The only man on the mat: study finds yoga helps men's mental health
A new study by Deakin University has found significant mental and physical health benefits for men who practice yoga, but the biggest hurdle for many is having the courage to join a class.
Associate Professor Melissa O'Shea from Deakin's School of Psychology said yoga studios were often seen as women's spaces and some men found that intimidating and were embarrassed to exercise with women.
"Yoga combines breathing exercises, physical postures and meditation and has been shown to help with depression and anxiety but men represent less than 20 per cent of participants in Australian yoga classes," Associate Professor O'Shea said.
"We wanted to find out what was stopping more men taking up yoga, given the physical and mental health benefits of regular yoga practice."
Associate Professor O'Shea said separate research published last year revealed up to 25 per cent of Australian males, aged 10 to 55, have experienced a diagnosed mental health disorder in their lifetime.
"We know many more men struggle alone undiagnosed as they are less likely than women to seek mental health support and, when they do, the drop-out rates for men are as high as 44 per cent," Associate Professor O'Shea said.
"In our study we asked men who were engaged in a yoga practice, what mental health benefits, if any, they experienced as a result of their practice, but we also asked them what barriers they overcame when they considered taking up yoga."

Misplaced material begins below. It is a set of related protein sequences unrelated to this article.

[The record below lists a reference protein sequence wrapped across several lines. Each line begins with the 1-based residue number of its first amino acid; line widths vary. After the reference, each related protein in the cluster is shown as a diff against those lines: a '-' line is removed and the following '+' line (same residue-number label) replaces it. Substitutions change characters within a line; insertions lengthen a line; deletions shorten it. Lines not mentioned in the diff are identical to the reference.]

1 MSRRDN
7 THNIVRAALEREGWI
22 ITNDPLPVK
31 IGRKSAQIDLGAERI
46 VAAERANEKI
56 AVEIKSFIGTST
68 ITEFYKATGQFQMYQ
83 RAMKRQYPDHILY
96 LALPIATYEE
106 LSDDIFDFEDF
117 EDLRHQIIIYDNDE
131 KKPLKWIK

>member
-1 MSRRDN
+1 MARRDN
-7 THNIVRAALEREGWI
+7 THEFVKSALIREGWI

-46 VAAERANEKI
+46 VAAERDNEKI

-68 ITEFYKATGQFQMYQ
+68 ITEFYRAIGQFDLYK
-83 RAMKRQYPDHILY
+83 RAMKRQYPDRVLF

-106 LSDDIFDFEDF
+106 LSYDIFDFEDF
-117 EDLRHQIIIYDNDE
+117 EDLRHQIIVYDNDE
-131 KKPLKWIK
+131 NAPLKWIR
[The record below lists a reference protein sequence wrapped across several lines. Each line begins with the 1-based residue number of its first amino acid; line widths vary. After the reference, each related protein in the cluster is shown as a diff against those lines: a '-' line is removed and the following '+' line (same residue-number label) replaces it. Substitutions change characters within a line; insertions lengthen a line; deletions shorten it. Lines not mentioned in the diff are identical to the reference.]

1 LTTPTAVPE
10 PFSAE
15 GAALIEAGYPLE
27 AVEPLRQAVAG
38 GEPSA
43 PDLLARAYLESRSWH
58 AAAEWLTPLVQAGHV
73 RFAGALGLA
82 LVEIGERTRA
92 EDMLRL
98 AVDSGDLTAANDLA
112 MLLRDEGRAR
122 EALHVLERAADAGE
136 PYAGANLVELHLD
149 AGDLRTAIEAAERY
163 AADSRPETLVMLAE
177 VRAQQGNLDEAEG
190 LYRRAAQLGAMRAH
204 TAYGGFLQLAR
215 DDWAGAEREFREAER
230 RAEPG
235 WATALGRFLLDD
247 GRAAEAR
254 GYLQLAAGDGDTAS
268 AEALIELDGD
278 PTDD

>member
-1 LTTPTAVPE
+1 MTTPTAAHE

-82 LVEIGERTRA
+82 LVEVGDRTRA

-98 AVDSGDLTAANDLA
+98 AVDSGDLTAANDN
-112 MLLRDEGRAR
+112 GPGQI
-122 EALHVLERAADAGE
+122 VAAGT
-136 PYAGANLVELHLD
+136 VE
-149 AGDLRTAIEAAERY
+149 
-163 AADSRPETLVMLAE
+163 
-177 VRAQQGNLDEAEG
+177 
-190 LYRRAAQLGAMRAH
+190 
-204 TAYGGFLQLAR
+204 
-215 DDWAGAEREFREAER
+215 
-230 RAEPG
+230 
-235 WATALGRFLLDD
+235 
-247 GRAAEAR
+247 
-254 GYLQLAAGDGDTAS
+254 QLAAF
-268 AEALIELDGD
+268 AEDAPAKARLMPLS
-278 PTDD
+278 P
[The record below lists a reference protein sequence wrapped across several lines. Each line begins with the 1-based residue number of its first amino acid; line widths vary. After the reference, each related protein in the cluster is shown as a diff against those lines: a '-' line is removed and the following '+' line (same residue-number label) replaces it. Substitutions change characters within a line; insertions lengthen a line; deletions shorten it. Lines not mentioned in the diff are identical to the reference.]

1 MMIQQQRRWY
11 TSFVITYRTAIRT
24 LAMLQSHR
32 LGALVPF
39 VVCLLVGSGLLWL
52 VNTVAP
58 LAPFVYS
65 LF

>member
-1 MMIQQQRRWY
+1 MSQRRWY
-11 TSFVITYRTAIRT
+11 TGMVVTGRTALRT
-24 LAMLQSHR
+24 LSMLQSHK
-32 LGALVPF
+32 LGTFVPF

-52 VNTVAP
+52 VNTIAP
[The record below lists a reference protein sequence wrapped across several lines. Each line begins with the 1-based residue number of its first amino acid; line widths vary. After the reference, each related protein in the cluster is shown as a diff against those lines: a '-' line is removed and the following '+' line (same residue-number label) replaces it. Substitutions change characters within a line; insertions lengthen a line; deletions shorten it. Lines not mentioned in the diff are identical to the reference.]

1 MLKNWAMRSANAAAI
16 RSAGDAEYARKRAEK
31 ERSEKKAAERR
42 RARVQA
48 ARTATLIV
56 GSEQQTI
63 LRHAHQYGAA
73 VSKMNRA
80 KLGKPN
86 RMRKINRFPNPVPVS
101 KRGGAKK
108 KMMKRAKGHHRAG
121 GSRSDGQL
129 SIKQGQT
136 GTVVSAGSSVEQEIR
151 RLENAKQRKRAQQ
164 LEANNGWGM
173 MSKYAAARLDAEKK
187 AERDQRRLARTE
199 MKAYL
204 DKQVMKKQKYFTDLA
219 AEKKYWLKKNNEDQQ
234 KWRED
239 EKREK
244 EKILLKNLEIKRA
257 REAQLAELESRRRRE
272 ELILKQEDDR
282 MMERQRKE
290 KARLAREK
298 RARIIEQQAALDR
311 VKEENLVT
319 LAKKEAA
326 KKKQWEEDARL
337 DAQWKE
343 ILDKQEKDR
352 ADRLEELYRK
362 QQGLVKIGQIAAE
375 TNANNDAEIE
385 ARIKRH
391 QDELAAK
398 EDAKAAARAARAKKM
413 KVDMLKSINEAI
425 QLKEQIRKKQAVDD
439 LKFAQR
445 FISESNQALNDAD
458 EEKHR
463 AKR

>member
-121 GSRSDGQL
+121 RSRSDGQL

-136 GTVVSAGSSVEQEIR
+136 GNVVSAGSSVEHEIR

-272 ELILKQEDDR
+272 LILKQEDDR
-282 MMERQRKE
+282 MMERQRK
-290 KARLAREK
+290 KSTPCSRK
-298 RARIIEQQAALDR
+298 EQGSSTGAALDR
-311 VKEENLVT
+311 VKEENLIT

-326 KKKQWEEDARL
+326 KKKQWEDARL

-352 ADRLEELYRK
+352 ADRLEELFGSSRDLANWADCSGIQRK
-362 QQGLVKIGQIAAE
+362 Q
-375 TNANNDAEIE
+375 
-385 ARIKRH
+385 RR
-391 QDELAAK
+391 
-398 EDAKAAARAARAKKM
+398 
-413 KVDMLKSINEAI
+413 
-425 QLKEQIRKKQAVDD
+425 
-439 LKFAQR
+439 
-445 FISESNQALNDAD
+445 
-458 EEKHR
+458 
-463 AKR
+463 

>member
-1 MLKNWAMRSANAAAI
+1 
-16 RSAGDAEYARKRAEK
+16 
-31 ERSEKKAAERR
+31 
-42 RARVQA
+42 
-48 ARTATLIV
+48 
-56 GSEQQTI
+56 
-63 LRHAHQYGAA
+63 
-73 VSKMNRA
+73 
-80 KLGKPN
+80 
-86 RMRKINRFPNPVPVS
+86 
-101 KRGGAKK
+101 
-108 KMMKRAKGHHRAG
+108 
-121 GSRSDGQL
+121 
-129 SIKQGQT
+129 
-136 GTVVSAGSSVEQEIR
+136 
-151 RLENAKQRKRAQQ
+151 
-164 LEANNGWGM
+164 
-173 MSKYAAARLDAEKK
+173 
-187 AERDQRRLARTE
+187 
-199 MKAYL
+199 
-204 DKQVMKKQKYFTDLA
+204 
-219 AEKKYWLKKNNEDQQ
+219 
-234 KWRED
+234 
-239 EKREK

Associate Professor O'Shea said the research findings were raw and revealing.
"The men told us they felt like they were "the only man on the mat" or "it was a little intimidating the fact that there were a lot of people there, like young girls, super flexible and they all seemed to know what they were doing" or "I couldn't touch my toes…I was pretty embarrassed really"," Associate Professor O'Shea said.
"But joining a men's only class in Geelong was a turning point for a group of men who discovered a space where they felt motivated by each other's presence, enjoyed a sense of comradery and laughter and it felt "like a safe space for men".
"Participants reported initial physical health benefits that often extended to mental health benefits, including stress reduction. One participant described feeling "calmer in all situations . . . a lot calmer".
"Eleven of the 14 participants in the study started practicing yoga after the age of 40. One participant said, "it really bothered me that I was getting old" and feeling increasingly "stiff and decrepit".
"The participants said they saw yoga as a form of physical activity they could maintain as they aged, and the low impact nature of yoga helped their physical health as well as ongoing mental health benefits.
"This study tells us yoga can be an effective means for men to self-manage their mental health. Increasing the availability of men's only yoga classes may be a great way of supporting men to step onto the mat for the first time," Associate Professor O'Shea said.